While you have to go to the government or a church or your parents to gain permission and recognition for a marriage, no stamps of approval are needed to call someone your sambo.
Workers in Sweden and Finland are even guaranteed breaks, which often culminate in unofficial fika at 10 and 3, where you may find it difficult to reach someone on the phone.
While it’s true that many other countries also take coffee breaks, they aren’t appreciated in the same manner as they are here, nor are they mandated by law.
Fika is a cultural requisite often including baked sweets, fruit or open-faced sandwiches enjoyed alongside coffee.
In addition to the food, fika is also about relaxing in the company of others. S., cafés are filled with individuals on laptops who take up an entire table for four to check their email. In Nordic countries however, a café can be filled all day with friends, colleagues and love interests discussing the weather, travel, weekend plans and family life.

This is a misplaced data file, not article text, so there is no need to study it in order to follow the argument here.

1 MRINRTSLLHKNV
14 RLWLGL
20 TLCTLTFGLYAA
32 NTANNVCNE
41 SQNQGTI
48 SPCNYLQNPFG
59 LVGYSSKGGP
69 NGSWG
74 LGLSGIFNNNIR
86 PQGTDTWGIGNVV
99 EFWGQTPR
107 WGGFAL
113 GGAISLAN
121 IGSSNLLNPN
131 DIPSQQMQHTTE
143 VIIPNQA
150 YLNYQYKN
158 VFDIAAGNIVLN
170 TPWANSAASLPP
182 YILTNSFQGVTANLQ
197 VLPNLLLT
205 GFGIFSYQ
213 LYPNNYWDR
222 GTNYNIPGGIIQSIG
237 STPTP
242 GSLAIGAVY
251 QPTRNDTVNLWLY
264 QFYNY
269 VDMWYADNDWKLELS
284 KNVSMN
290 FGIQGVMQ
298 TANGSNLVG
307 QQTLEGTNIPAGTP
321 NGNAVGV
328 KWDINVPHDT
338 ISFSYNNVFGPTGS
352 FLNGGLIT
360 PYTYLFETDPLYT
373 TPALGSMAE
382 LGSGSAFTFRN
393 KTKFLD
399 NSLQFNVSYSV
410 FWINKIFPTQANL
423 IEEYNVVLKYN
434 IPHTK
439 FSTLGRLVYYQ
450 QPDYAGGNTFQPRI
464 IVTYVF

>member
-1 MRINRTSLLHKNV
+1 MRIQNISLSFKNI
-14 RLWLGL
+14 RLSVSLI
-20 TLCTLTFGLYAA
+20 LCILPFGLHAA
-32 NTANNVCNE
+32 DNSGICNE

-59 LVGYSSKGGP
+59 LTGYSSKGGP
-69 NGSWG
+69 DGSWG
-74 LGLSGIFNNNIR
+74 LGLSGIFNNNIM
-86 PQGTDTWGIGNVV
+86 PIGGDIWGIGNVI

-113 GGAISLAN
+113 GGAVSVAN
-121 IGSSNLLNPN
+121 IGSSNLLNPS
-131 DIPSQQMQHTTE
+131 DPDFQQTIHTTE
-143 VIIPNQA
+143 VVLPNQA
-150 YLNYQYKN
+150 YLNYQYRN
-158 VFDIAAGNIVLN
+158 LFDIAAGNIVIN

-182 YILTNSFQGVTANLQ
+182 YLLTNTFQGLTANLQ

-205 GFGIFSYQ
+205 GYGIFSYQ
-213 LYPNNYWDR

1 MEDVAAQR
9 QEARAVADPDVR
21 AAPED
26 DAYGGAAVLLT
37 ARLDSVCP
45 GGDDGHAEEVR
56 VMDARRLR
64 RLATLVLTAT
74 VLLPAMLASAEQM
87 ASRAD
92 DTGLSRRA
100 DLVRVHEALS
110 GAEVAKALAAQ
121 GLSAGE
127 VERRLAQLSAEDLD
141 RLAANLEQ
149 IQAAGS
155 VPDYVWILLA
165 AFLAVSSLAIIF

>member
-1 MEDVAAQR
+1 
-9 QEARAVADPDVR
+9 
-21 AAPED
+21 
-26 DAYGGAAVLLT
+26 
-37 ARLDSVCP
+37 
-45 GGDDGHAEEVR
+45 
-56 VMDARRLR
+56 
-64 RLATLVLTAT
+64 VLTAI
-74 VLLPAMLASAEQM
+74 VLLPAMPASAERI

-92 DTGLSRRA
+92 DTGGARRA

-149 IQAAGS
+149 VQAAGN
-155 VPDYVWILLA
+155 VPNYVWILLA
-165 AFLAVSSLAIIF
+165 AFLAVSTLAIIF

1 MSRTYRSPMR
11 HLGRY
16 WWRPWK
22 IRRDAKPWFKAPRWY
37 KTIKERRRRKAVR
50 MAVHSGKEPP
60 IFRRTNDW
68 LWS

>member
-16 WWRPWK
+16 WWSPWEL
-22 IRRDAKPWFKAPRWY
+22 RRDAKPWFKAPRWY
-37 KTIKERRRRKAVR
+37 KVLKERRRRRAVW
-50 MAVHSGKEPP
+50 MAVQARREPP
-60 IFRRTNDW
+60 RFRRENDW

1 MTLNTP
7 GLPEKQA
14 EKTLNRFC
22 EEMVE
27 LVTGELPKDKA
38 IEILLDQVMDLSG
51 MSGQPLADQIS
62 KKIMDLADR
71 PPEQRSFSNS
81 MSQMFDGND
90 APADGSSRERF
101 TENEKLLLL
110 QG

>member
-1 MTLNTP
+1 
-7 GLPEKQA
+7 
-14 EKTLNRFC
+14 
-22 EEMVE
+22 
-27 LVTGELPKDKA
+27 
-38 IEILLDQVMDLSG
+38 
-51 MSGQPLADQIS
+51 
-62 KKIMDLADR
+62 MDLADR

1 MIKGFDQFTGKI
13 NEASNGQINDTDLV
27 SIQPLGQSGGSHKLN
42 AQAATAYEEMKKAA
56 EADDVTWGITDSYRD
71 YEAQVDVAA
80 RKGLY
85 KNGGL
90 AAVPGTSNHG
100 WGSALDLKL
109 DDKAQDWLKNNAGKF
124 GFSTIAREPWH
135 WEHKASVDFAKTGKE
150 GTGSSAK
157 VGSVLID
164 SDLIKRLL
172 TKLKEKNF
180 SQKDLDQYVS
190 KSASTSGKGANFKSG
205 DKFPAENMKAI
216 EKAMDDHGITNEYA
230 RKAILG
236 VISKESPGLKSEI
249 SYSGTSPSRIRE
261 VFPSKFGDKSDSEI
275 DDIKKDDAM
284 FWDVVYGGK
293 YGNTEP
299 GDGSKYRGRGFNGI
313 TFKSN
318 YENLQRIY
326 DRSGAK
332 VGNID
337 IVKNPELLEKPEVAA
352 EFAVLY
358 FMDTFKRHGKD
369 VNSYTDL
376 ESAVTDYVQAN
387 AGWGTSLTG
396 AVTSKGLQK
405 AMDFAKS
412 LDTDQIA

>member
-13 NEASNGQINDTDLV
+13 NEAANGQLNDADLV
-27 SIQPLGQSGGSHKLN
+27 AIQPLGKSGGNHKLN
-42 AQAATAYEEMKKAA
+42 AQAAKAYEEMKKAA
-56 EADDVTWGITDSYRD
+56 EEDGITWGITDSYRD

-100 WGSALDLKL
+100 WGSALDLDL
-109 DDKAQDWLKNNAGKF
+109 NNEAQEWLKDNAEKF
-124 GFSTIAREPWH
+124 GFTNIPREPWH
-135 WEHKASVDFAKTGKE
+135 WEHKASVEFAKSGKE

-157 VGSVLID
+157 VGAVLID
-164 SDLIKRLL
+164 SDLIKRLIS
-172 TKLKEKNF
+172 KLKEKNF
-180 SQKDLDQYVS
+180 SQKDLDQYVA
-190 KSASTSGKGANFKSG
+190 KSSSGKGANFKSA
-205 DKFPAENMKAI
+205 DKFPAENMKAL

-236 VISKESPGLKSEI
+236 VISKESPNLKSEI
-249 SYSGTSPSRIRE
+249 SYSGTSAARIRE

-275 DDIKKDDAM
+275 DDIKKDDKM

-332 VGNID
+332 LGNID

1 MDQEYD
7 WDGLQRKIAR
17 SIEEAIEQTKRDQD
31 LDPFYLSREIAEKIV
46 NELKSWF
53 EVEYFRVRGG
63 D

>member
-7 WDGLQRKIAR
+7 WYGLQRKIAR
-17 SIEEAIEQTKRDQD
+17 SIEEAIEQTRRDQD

The word itself (pronounced fee-ka) originates from a former spelling of the Swedish word for coffee—kaffi—and is still used by older generations to mean just that.